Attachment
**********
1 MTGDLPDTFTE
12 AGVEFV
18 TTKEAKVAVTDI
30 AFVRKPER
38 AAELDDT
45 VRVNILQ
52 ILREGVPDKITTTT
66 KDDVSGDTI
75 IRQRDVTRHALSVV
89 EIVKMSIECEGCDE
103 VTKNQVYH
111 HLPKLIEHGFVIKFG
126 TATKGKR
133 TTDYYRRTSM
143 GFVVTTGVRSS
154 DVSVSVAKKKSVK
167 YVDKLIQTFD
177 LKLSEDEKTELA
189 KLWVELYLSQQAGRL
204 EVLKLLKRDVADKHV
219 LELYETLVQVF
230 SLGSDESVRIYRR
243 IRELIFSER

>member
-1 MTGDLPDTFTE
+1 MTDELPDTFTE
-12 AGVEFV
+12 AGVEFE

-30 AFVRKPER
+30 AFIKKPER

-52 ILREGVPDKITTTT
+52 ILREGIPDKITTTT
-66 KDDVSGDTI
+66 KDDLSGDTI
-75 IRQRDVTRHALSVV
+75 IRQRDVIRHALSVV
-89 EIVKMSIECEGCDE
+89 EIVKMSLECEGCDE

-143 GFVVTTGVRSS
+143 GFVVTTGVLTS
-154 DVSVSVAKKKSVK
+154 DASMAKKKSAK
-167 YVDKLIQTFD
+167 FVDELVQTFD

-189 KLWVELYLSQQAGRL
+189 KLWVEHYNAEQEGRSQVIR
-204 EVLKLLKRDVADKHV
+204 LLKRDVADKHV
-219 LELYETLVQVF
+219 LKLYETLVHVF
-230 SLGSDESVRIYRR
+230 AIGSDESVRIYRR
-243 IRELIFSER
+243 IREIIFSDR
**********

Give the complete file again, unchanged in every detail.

1 MTGDLPDTFTE
12 AGVEFV
18 TTKEAKVAVTDI
30 AFVRKPER
38 AAELDDT
45 VRVNILQ
52 ILREGVPDKITTTT
66 KDDVSGDTI
75 IRQRDVTRHALSVV
89 EIVKMSIECEGCDE
103 VTKNQVYH
111 HLPKLIEHGFVIKFG
126 TATKGKR
133 TTDYYRRTSM
143 GFVVTTGVRSS
154 DVSVSVAKKKSVK
167 YVDKLIQTFD
177 LKLSEDEKTELA
189 KLWVELYLSQQAGRL
204 EVLKLLKRDVADKHV
219 LELYETLVQVF
230 SLGSDESVRIYRR
243 IRELIFSER

>member
-1 MTGDLPDTFTE
+1 MTDELPDTFTE
-12 AGVEFV
+12 AGVEFE

-30 AFVRKPER
+30 AFIKKPER

-52 ILREGVPDKITTTT
+52 ILREGIPDKITTTT
-66 KDDVSGDTI
+66 KDDLSGDTI
-75 IRQRDVTRHALSVV
+75 IRQRDVIRHALSVV
-89 EIVKMSIECEGCDE
+89 EIVKMSLECEGCDE

-143 GFVVTTGVRSS
+143 GFVVTTGVLTS
-154 DVSVSVAKKKSVK
+154 DASMAKKKSAK
-167 YVDKLIQTFD
+167 FVDELVQTFD

-189 KLWVELYLSQQAGRL
+189 KLWVEHYNAEQEGRSQVIR
-204 EVLKLLKRDVADKHV
+204 LLKRDVADKHV
-219 LELYETLVQVF
+219 LKLYETLVHVF
-230 SLGSDESVRIYRR
+230 AIGSDESVRIYRR
-243 IRELIFSER
+243 IREIIFSDR